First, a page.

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Northwest Palace at Kalhu

a Pleiades place resource

Creators: Gabriel Mckee Copyright © The Contributors. Sharing and remixing permitted under terms of the Creative Commons Attribution 3.0 License (cc-by).
Last modified Jan 05, 2021 08:36 AM History
An impressive and ornately-decorated palace constructed at Kalḫu (modern Nimrud, biblical Calah) by the ninth-century-BC Assyrian ruler Ashurnasirpal II (r. 883–859 BC), likely completed between 865 and 869 BC. This multi-winged palatial complex served as the primary residence and chief administrative center of the Assyrian Empire until Sargon II (r. 721–705 BC) moved the imperial capital to Dūr-Šarrukīn in 706 BC. The Northwest Palace, the name given to it by its excavators (since it was built in the northwestern part of Kalḫu’s citadel), remained in use until the very end of the Assyrian Empire (612 BC). The southern half of the building also functioned as the burial place of prominent royal women, including Mullissu-mukannišat-Ninua, the wife of Ashurnasirpal and the mother of Shalmaneser III.

36.0990738405, 43.3275427602

palace complex, architectural complex


Early in his reign, Ashurnasirpal II (r. 883-859 BC) had a grand palace constructed in the northwestern quarter of the citadel of Kalḫu (modern Nimrud, biblical Calah), which was located in the southwest corner of the city. This extensive palatial complex covered an area 28,000 m2 (200x130 m). The Northwest Palace, which was referred to by Sargon II (r. 721–705 BC) as the Juniper Palace (ēkal duprāni), was designed around three or four courtyards. All of the public areas were sumptuously decorated with sculpture and inscriptions.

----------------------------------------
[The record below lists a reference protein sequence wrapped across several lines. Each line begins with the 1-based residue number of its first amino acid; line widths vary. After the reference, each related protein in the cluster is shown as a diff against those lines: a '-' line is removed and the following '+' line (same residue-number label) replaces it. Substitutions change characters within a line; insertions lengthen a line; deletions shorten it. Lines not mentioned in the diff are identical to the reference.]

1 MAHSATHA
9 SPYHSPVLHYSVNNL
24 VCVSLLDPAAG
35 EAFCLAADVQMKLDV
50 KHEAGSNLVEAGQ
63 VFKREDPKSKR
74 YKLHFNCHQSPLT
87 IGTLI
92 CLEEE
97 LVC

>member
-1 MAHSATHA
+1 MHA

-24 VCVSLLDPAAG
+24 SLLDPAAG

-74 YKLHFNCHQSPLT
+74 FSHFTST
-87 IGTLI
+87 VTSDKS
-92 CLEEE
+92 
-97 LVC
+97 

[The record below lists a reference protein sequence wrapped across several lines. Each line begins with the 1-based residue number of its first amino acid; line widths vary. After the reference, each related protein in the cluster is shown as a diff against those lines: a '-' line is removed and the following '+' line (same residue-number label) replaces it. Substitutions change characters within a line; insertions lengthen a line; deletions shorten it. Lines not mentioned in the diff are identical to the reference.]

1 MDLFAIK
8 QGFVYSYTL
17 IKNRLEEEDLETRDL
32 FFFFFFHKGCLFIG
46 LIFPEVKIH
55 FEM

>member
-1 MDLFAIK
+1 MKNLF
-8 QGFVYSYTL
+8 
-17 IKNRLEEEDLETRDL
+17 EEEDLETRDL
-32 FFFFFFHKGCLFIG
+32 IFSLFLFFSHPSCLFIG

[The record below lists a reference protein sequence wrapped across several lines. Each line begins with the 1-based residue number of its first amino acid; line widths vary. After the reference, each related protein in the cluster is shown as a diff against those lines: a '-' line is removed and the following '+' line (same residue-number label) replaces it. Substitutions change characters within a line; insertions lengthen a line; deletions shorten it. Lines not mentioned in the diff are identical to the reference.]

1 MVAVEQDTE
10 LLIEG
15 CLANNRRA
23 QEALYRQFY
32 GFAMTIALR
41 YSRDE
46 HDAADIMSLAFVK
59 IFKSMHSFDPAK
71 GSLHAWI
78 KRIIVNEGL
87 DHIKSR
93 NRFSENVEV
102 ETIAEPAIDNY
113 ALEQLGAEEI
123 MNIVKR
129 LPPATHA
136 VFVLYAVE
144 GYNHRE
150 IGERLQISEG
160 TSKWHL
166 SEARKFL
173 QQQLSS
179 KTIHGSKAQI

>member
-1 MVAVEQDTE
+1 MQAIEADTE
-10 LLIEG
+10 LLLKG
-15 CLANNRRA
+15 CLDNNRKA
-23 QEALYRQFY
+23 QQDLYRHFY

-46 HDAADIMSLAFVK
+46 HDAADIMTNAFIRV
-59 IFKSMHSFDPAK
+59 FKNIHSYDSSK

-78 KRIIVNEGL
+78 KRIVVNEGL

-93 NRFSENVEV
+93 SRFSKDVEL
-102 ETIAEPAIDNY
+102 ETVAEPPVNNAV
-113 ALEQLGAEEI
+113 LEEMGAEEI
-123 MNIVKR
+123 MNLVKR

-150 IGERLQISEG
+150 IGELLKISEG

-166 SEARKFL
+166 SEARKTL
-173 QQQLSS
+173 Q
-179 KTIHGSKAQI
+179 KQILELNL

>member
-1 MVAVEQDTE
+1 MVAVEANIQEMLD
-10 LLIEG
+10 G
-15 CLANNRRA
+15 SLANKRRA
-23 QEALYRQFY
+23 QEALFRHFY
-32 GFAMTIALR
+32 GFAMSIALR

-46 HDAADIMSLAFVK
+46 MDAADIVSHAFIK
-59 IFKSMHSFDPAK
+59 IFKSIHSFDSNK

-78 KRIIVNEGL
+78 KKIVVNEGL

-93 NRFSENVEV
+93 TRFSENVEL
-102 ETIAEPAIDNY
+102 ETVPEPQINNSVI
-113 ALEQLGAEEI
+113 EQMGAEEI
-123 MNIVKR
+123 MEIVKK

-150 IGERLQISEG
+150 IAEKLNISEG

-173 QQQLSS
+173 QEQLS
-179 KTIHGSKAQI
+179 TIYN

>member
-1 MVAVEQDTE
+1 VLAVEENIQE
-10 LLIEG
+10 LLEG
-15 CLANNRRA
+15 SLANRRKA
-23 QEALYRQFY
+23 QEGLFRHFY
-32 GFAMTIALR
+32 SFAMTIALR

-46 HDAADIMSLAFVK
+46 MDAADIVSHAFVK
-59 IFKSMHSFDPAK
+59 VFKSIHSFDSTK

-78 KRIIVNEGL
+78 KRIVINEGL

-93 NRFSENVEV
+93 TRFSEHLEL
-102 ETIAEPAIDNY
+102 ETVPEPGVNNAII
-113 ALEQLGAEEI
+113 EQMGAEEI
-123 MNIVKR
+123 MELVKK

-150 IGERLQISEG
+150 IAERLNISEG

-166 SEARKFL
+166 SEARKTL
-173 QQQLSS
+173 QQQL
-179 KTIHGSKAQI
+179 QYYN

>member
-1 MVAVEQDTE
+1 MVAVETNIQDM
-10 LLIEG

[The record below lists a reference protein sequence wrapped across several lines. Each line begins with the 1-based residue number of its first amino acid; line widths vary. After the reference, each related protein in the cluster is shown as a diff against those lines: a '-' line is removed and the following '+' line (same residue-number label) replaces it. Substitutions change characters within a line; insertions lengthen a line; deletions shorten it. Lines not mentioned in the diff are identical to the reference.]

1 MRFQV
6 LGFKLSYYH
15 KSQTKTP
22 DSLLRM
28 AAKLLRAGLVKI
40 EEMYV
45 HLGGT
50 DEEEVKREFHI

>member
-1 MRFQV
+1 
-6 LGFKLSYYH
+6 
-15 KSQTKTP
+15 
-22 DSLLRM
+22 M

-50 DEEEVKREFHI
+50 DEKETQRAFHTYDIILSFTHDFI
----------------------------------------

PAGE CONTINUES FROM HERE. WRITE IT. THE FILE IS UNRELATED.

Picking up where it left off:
The southern wing of the building severed as the burial place for Assyrian queens. In 1989, four vaulted, mud-brick tombs were discovered deep under the floors of Rooms MM, 49, 56 and 57. Five Assyrian queens (identified from inscriptions written in their names), together with their most precious belongings and jewels, were buried here. In chronological order, these important women were: Mullissu-mukannišat-Ninua, wife of Ashurnasirpal and mother of Shalmaneser III (Tomb III, under Room 57); Hamaya, wife of Shalmaneser IV (Tomb III); Yabaʾ, wife of Tiglath-pileser III (Tomb II, under Room 49); Banitu, wife of Shalmaneser V (Tomb II); and Ataliya, wife of Sargon II (Tomb II).

During the reign of Esarhaddon (r. 680–669 BC), stone from the Northwest Palace, as well as from the Central Palace (of Tiglath-pileser III) and the palace of Adad-nārārī III, was removed in order to provide building material for a new palace being constructed in the southwestern corner of the citadel. Although the Assyrian royal family no longer lived in the Northwest Palace in the seventh century BC, this grand palatial complex continued to be used until the fall of the Assyrian Empire. After the Kalḫu’s destruction by the Medes in 612 BC, locals made repairs to parts of the Northwest Palace and lived in it for a significant period of time, until the once-grand palace fell into complete disrepair.

The Northwest Palace at Kalhu was targeted for intentional destruction by terrorist organizations in April 2015. ASOR's reporting documents the destruction of the site.

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Gabriel Mckee, Jeffrey Becker, Jamie Novotny, and Tom Elliott, 'Northwest Palace at Kalhu: a Pleiades place resource', Pleiades: A Gazetteer of Past Places, 2021 <> [accessed: 11 December 2023]

            {{cite web |url= |title=Places: 439136375 (Northwest Palace at Kalhu) |author=Mckee, G. |accessdate=December 11, 2023 2:22 pm |publisher=Pleiades}}